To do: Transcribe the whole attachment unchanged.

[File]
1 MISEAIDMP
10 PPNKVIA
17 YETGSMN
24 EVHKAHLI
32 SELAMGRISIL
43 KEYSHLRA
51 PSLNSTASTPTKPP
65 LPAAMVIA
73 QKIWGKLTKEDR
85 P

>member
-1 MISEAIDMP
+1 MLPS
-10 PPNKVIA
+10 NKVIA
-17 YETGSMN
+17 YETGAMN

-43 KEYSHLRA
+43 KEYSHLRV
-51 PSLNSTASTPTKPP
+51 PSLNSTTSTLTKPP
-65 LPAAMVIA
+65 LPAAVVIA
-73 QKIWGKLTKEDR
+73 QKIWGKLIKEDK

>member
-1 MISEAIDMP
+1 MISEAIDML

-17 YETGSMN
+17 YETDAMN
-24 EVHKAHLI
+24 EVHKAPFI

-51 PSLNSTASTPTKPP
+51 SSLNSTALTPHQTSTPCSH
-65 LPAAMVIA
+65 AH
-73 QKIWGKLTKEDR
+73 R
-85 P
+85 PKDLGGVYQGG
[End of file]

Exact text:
1 MISEAIDMP
10 PPNKVIA
17 YETGSMN
24 EVHKAHLI
32 SELAMGRISIL
43 KEYSHLRA
51 PSLNSTASTPTKPP
65 LPAAMVIA
73 QKIWGKLTKEDR
85 P

>member
-1 MISEAIDMP
+1 MLPS
-10 PPNKVIA
+10 NKVIA
-17 YETGSMN
+17 YETGAMN

-43 KEYSHLRA
+43 KEYSHLRV
-51 PSLNSTASTPTKPP
+51 PSLNSTTSTLTKPP
-65 LPAAMVIA
+65 LPAAVVIA
-73 QKIWGKLTKEDR
+73 QKIWGKLIKEDK

>member
-1 MISEAIDMP
+1 MISEAIDML

-17 YETGSMN
+17 YETDAMN
-24 EVHKAHLI
+24 EVHKAPFI

-51 PSLNSTASTPTKPP
+51 SSLNSTALTPHQTSTPCSH
-65 LPAAMVIA
+65 AH
-73 QKIWGKLTKEDR
+73 R
-85 P
+85 PKDLGGVYQGG